At minimum, you should have your process documented in an accessible resource. To get them started, it should also contain call scripts, email templates and a quick guide to overcoming common objections.
It doesn’t matter how skilled they are — every new sales rep needs training and onboarding when they join your company. Before you hire anyone to do sales, you need to have a clear process for onboarding, so you don’t waste time or assume they know what they’re doing.
One main reason for this is you need to train them in your process. Otherwise, they may just use whatever they learned at a previous company.
When you develop your training and onboarding process, it’s important to pay attention to speed. No sales rep can learn everything they need to know about your company and hit quota within just 4 weeks. Instead, your training and onboarding should focus on giving them only what they need to start taking calls with confidence. They have the rest of their initial 90 days to ramp up and start meeting all their KPIs.
One of the first things you should do is help them understand the solutions your product provides. To do this, they also need to dive deep into your ideal customer personas. Then, drill them on cold calling and your sales process until they start to get it. Once they hit the sales floor, they will learn more from experience than you ever could teach them in a controlled setting.
All that said, onboarding a team of new sales reps is admittedly different at a startup than it is at a large established SaaS company. It will take a bit more direct supervision, hand-holding and flexibility (especially if this is your first class of new hires). It’s fine if there is a little trial and error, but you should try to minimize wasted time as much as possible.
Now that you have a solid sales process and you’ve developed training for your new hires, it’s time to actually find them. But keep in mind that you can’t just hire 1 rep — you need to hire 2.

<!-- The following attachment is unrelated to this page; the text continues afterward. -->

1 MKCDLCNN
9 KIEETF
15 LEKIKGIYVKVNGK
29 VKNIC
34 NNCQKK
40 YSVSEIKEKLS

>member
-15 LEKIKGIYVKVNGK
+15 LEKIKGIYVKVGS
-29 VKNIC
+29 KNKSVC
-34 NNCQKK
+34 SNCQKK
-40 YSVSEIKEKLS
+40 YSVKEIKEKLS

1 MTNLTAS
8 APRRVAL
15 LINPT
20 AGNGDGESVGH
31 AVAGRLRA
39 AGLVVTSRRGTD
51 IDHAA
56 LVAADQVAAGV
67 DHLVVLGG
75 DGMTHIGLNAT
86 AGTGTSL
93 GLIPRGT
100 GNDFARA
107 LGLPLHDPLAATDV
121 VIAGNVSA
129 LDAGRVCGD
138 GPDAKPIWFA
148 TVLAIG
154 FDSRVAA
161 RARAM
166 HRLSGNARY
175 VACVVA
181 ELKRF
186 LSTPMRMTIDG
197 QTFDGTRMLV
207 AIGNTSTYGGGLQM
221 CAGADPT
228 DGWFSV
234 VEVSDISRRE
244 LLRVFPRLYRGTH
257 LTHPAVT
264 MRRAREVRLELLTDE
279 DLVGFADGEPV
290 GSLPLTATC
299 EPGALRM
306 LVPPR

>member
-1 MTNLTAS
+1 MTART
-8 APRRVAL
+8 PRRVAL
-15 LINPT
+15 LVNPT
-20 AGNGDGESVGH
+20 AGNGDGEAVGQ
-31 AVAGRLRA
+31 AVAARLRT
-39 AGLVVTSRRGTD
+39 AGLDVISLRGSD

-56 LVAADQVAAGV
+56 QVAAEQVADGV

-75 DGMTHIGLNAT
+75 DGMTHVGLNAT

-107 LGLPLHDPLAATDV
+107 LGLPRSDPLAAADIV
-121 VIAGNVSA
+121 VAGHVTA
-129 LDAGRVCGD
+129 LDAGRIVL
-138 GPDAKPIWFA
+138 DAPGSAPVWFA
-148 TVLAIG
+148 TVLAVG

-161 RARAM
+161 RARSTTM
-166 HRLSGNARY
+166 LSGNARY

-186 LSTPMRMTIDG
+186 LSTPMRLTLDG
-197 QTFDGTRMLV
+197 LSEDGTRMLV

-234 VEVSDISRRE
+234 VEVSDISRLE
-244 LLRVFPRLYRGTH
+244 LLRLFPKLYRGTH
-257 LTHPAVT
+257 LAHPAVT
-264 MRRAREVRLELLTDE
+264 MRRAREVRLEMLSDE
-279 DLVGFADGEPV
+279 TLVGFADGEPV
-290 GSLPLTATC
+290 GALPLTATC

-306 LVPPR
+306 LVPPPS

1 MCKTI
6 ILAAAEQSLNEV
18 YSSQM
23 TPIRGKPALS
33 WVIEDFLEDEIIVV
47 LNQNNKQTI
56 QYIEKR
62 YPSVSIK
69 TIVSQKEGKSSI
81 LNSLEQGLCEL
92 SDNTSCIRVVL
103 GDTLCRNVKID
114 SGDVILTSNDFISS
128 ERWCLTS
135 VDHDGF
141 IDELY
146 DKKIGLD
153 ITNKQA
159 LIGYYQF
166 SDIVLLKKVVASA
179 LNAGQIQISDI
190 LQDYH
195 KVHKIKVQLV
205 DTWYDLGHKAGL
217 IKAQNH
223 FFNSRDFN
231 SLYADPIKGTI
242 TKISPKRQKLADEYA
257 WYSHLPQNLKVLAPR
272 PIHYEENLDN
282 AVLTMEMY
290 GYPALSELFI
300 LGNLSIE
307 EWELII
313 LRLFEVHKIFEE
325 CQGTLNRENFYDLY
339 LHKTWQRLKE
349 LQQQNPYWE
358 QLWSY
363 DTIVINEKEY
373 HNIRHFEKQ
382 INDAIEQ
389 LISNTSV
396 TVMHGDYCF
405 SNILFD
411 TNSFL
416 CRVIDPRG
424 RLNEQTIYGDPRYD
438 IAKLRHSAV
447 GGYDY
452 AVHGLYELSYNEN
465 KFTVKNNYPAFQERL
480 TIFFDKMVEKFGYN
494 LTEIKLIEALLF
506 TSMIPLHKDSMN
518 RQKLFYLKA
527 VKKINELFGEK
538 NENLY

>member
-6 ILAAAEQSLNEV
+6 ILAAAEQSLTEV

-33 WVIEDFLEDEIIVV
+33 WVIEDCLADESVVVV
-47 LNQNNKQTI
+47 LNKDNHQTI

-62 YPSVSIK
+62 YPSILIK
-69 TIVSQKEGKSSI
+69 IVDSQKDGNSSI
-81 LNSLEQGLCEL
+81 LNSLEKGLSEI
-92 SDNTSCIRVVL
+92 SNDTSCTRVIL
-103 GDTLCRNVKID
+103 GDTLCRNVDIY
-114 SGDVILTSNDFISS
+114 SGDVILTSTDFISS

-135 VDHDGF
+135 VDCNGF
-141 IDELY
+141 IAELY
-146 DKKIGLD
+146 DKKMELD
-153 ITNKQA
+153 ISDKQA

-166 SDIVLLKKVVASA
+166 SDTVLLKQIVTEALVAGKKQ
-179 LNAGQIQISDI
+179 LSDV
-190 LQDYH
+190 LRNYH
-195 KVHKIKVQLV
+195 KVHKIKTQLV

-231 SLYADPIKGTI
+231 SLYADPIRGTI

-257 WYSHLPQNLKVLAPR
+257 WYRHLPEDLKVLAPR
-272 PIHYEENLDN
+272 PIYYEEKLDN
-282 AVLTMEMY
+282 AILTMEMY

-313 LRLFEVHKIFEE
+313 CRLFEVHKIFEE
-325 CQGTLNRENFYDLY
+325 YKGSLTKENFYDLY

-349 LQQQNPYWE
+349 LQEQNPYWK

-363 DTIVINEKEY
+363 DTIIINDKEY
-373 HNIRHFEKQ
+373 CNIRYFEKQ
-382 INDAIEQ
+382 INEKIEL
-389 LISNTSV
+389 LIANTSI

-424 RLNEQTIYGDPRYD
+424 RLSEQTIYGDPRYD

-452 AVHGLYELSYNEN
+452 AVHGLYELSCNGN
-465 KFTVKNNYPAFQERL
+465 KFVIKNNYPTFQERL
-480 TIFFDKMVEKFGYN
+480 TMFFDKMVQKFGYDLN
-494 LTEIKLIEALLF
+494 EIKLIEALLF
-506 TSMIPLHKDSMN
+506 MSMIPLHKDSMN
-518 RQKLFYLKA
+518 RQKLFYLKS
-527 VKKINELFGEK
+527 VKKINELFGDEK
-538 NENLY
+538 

Why? Because if you’re working with a new sales process and you only have 1 rep on the team, who is at fault when they fail? Is it the process or the sales rep? With only you and the sales rep on the floor, you have no way of testing their performance fairly. Even if they do great, you still won’t know if they’re just naturally talented or if your process really works.
If you start out with 2 sales reps, you can accurately test your sales process with less potential for error. If one succeeds and the other fails using the same process, you can easily isolate the issue to the performance of one sales rep. It’s also less likely that both your sales process and your sales reps fail at the same time. So if both reps are struggling to meet quota, you may have a problem with the process itself.
As your very first micro-sales team, these reps will likely be working as both the SDR and the AE for some time — qualifying leads and closing deals. With that in mind, make sure you hire candidates that can do all of that. Some people tend to be good at one or the other, but it’s a special candidate that’s good at both.
To find this person, you want to look for someone with training or experience in SaaS sales who is also a good fit for your company. In other words, they should be someone you would want to buy your product from.
When looking through resumes, keep in mind that someone with experience working at big companies (e.g. ZoomInfo, Slack or Salesforce) isn’t always a great fit for a startup. Big companies like that have had years to perfect their sales process. They have huge teams that support their sales reps, and they already have standard procedures for just about everything. While it does take impressive sales chops to land a job at those places, the experience isn’t the same as working at a startup where the sales process is still being defined.
Instead, the ideal sales rep for your startup will be flexible and comfortable with carrying more responsibilities at first. If your sales reps are used to having a clear decision path for nearly every situation, they are going to get frustrated when you don’t have a pre-defined process for everything. In some ways, you’re looking for a pioneer — someone who is willing to make your process work in uncertain situations and carry a bit more weight from time to time.
When you go to interview a few candidates, sales skills and flexibility are key. But work ethic is the main factor to look for. So much of sales is unpredictable. You can’t control whether or not a prospect is going to close. But you can control the amount of consistent effort you put into the process.
During the interview, if you believe the candidate may be right for your company, make your expectations clear before they accept the job. Explain the role and the metrics they will be accountable for. Leave no room for imagination. If they agree to those expectations, you have a mutual understanding of what they are prepared to do for your company. If they join the team and don’t meet those expectations, the decision of whether or not they’re a good fit for the team will become clear.